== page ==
2004

The Shakespeare Conference: SHK 15.0606  Friday, 5 March 2004

[1]     From:   Stanley Wells <This email address is being protected from spambots. You need JavaScript enabled to view it.>
        Date:   Thursday, 4 Mar 2004 12:54:36 -0000
        Subj:   RE: SHK 15.0601 The Wedding Legend for MND

[2]     From:   Carey Upton <This email address is being protected from spambots. You need JavaScript enabled to view it.>
        Date:   Thursday, 4 Mar 2004 11:20:54 -0800
        Subj:   RE: SHK 15.0601 The Wedding Legend for MND


[1]-----------------------------------------------------------------
From:           Stanley Wells <This email address is being protected from spambots. You need JavaScript enabled to view it.>
Date:           Thursday, 4 Mar 2004 12:54:36 -0000
Subject: 15.0601 The Wedding Legend for MND
Comment:        RE: SHK 15.0601 The Wedding Legend for MND

There is an excellent chapter on this, as well as an appendix on the
history of the topic, in Gary Jay Williams's Our Midnight Revels: A
Midsummer Night's Dream in the Theatre (Iowa, 1997) (the title is an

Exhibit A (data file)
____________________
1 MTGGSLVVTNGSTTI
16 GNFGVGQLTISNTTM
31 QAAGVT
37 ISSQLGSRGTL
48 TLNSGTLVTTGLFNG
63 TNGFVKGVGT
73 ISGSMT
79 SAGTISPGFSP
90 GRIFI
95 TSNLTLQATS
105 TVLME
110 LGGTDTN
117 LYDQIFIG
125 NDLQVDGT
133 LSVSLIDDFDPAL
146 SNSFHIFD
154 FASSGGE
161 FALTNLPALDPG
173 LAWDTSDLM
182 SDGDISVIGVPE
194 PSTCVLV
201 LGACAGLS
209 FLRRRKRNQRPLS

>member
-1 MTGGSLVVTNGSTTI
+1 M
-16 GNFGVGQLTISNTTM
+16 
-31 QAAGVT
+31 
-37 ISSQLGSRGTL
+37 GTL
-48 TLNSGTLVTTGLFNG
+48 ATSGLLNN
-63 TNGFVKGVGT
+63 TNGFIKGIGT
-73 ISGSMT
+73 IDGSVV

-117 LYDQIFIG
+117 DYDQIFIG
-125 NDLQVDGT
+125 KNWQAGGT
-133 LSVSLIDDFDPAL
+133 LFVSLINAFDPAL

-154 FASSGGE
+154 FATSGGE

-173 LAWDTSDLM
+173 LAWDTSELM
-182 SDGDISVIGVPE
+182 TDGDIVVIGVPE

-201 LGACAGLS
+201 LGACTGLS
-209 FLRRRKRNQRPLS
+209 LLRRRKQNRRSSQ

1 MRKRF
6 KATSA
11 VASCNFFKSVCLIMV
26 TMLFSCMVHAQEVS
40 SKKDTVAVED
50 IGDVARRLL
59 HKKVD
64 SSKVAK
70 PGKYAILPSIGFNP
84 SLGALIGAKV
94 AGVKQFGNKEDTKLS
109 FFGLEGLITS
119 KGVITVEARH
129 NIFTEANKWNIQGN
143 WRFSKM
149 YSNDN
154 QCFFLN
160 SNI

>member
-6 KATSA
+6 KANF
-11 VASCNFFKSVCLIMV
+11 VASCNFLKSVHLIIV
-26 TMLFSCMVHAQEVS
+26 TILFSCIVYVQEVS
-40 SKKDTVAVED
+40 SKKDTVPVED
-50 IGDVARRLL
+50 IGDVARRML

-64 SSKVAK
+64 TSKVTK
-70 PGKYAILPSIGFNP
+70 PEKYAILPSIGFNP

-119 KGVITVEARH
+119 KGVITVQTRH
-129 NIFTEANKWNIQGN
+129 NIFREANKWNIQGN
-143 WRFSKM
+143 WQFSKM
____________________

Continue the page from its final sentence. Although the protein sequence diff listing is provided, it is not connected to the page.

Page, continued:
example of what Stephen Fry, referring particularly to films, recently
called 'colonic irritation'.)

Like me he thinks the whole thing is a mare's nest.

Stanley Wells

[2]-------------------------------------------------------------
From:           Carey Upton <This email address is being protected from spambots. You need JavaScript enabled to view it.>
Date:           Thursday, 4 Mar 2004 11:20:54 -0800
Subject: 15.0601 The Wedding Legend for MND
Comment:        RE: SHK 15.0601 The Wedding Legend for MND

For more information on the wedding myth, you might consult OUR
MOONLIGHT REVELS: A Midsummer Night's Dream in the Theatre by Gary Jay
Williams [University of Iowa Press: 1997].

Through a study of the evidence, he concludes the wedding myth theory
has never been convincingly supported and Elizabethan theatre practice
makes a topically designed play very unlikely.

A lack of documentary evidence aside, I like the wedding myth theory
because my family genealogists suspect we are distantly related to
Elizabeth Carey, granddaughter of Shakespeare's patron.

Carey Upton

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